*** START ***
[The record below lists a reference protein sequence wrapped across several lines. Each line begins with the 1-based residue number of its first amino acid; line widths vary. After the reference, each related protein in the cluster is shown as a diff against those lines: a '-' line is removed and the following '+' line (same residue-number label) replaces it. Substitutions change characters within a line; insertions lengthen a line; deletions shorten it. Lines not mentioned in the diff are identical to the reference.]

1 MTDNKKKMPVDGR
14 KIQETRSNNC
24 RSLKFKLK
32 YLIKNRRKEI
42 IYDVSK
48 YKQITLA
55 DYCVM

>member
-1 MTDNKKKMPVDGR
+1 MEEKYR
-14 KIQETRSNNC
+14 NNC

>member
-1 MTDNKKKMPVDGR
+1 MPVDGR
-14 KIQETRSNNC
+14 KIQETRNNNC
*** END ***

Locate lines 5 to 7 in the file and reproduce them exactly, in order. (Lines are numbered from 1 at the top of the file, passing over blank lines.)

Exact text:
32 YLIKNRRKEI
42 IYDVSK
48 YKQITLA